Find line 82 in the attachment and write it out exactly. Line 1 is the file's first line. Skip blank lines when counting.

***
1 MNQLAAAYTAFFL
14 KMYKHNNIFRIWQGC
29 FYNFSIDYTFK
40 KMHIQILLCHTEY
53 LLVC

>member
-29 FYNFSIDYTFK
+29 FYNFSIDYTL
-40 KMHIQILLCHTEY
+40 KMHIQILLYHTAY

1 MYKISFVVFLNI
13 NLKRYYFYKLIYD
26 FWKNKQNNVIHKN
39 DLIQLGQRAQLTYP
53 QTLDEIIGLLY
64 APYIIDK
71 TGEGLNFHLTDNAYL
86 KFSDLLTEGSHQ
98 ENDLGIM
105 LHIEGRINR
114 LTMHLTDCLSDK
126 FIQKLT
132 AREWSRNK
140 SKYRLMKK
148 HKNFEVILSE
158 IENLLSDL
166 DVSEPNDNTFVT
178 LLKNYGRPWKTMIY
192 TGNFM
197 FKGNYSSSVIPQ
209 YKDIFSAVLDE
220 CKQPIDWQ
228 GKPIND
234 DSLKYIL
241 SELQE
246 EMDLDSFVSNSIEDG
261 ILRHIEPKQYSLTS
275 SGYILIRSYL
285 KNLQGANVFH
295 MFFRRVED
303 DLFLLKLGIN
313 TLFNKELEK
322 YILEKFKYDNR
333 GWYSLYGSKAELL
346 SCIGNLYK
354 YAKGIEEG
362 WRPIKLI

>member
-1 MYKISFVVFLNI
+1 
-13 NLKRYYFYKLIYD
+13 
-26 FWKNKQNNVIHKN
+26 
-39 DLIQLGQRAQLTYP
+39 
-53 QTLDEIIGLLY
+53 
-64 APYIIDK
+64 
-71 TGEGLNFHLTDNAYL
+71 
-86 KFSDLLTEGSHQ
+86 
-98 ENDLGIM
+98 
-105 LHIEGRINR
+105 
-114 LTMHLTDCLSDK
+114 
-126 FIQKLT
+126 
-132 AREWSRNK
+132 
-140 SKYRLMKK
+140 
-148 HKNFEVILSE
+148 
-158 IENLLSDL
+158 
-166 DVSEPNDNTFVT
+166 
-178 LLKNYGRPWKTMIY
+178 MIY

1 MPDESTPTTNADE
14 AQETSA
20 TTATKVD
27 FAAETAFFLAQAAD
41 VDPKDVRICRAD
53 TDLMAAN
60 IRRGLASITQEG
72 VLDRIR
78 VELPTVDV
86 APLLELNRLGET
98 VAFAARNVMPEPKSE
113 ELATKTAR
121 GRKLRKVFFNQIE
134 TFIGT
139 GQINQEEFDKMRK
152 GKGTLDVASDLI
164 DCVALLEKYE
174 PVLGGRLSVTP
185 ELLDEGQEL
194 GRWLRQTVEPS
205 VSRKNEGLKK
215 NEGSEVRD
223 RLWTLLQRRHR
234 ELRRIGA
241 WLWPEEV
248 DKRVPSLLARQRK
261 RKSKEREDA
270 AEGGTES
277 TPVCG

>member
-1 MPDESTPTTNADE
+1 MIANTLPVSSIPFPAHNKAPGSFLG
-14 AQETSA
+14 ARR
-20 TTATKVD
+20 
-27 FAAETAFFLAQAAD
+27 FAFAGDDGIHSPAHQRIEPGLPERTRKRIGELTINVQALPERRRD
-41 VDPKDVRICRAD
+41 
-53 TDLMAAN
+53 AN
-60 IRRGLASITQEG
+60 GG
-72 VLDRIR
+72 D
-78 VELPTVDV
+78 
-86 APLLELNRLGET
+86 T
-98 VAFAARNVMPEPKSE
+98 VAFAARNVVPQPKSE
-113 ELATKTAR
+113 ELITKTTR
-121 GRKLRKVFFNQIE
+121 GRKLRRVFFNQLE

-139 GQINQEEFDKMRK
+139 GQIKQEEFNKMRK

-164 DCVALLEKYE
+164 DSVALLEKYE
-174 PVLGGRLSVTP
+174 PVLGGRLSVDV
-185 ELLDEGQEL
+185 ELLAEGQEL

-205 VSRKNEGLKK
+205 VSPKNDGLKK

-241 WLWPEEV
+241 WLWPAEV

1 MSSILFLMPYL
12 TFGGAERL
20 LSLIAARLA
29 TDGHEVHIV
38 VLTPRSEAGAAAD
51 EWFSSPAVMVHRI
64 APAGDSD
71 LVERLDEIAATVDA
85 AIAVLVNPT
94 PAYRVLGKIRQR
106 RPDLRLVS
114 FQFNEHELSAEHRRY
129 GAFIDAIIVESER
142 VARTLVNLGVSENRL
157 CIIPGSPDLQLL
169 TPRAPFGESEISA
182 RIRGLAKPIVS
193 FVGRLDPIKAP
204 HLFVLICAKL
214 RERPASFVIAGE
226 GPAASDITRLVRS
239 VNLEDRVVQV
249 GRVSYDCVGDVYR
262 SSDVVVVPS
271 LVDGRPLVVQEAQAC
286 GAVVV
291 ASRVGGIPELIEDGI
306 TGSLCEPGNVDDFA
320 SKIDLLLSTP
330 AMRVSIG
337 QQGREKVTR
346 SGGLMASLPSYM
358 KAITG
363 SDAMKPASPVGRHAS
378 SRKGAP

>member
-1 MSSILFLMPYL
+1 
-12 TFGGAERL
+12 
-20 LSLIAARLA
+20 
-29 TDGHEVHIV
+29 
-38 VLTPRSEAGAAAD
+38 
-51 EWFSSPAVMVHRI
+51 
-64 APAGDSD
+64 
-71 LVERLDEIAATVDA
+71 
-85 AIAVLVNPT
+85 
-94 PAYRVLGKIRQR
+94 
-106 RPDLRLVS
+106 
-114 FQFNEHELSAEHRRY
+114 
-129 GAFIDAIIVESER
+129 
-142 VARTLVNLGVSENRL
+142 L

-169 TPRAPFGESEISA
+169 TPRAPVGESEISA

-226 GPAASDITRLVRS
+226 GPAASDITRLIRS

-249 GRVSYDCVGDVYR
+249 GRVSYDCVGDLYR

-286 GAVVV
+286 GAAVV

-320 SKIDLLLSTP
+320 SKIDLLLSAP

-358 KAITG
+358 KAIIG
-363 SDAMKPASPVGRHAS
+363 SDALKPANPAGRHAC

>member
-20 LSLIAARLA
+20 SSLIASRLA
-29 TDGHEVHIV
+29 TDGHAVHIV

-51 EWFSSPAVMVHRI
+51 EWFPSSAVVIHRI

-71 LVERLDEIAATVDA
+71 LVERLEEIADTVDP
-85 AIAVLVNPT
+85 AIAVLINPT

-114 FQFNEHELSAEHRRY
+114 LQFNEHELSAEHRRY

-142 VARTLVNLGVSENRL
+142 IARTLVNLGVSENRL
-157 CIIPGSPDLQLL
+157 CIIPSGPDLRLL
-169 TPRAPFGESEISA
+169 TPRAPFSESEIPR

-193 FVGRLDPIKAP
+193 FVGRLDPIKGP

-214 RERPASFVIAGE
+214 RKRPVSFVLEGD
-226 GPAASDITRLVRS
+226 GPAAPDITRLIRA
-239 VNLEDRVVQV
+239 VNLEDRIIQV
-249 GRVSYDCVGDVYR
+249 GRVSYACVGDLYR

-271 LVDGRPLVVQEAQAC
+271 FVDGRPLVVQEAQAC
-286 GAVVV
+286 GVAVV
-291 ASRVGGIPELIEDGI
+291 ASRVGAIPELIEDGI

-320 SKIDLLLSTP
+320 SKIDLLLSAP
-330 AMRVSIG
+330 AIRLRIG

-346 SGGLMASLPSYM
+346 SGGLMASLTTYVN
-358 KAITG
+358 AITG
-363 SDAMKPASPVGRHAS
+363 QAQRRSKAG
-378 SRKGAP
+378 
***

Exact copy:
+166 